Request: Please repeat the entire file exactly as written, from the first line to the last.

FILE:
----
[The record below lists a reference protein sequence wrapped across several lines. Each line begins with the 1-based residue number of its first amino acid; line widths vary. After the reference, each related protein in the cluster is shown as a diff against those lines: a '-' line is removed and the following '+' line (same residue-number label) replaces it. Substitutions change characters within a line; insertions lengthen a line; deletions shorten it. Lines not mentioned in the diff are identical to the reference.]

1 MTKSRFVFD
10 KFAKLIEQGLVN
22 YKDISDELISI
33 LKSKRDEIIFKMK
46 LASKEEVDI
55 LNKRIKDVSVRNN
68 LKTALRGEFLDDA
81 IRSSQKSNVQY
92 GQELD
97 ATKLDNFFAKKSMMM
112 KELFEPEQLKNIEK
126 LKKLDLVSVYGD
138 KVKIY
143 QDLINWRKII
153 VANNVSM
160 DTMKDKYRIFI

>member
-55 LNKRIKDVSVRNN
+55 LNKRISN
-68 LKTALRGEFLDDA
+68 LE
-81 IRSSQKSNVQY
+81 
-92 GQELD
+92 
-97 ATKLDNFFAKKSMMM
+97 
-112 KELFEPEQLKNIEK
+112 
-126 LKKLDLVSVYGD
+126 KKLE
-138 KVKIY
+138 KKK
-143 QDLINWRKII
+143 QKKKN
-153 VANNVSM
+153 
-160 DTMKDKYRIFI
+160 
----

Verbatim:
[The record below lists a reference protein sequence wrapped across several lines. Each line begins with the 1-based residue number of its first amino acid; line widths vary. After the reference, each related protein in the cluster is shown as a diff against those lines: a '-' line is removed and the following '+' line (same residue-number label) replaces it. Substitutions change characters within a line; insertions lengthen a line; deletions shorten it. Lines not mentioned in the diff are identical to the reference.]

1 MTKSRFVFD
10 KFAKLIEQGLVN
22 YKDISDELISI
33 LKSKRDEIIFKMK
46 LASKEEVDI
55 LNKRIKDVSVRNN
68 LKTALRGEFLDDA
81 IRSSQKSNVQY
92 GQELD
97 ATKLDNFFAKKSMMM
112 KELFEPEQLKNIEK
126 LKKLDLVSVYGD
138 KVKIY
143 QDLINWRKII
153 VANNVSM
160 DTMKDKYRIFI

>member
-55 LNKRIKDVSVRNN
+55 LNKRISN
-68 LKTALRGEFLDDA
+68 LE
-81 IRSSQKSNVQY
+81 
-92 GQELD
+92 
-97 ATKLDNFFAKKSMMM
+97 
-112 KELFEPEQLKNIEK
+112 
-126 LKKLDLVSVYGD
+126 KKLE
-138 KVKIY
+138 KKK
-143 QDLINWRKII
+143 QKKKN
-153 VANNVSM
+153 
-160 DTMKDKYRIFI
+160 